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Evolution of Cognitive Psychology as a Discipline

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Evolution of Cognitive Psychology as a Discipline PSYCH560/Cognitive Psychology December 3rd 2011

Evolution of Cognitive Psychology as a Discipline
Cognition
Cognition is typically referred to as the procedure of obtaining, retaining, using and applying information or knowledge. It can sometimes be defined as the science of knowing. Cognition “refers to all processes by which the sensory input is transformed, reduced, elaborated, stored, recovered, and used” (Neisser, 1967). When defined broadly, cognition includes the processing of emotions; however, if defined narrowly, it excludes emotion processing. Cognition includes all the mental processes. For example, attaining knowledge and understanding, thinking, remembering, assuming, perceiving, judging and even analytical problem-solving are all part of cognition.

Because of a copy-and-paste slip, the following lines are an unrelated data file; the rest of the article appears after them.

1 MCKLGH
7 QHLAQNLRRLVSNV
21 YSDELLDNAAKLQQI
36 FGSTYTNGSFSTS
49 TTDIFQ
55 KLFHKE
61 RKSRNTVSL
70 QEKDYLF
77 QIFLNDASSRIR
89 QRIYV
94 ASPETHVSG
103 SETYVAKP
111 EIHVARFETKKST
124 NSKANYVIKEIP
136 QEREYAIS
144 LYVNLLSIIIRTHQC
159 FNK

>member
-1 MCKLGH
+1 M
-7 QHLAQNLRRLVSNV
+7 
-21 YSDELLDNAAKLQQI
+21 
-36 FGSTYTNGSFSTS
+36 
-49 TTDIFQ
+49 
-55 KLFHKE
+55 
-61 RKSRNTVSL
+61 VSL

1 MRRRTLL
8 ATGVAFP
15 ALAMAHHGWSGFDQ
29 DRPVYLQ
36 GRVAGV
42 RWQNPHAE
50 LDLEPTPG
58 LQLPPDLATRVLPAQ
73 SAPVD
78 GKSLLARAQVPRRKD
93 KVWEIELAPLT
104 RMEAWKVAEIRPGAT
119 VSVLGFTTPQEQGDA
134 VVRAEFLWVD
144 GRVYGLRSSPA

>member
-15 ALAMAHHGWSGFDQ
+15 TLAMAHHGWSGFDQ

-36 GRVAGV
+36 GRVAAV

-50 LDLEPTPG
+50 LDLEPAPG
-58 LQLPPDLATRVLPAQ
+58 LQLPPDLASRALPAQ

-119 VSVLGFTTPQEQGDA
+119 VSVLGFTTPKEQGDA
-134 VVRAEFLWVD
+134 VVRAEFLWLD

Given such a comprehensive definition, it is evident that cognition is concerned in everything a human being might probably do; every psychological experience is a cognitive experience. However, although cognitive psychology is related to all human activity rather than a few segments of it, the apprehension is that it is from a specific point of view yet other viewpoints are evenly justifiable and essential.
The Interdisciplinary Perspective & Emergence of Cognitive Psychology
As well as being part of psychology as a whole, cognitive psychology is also part of the more general interdisciplinary subject of cognitive science. Cognitive science is the interdisciplinary study of psyche and intellect. It embraces a number of fields such as philosophy, artificial intelligence, psychology, neuroscience, linguistics, and anthropology.

These other disciplines have had a large influence on cognitive psychology as did cognitive psychology have on them. Behaviourism was the leading approach within...

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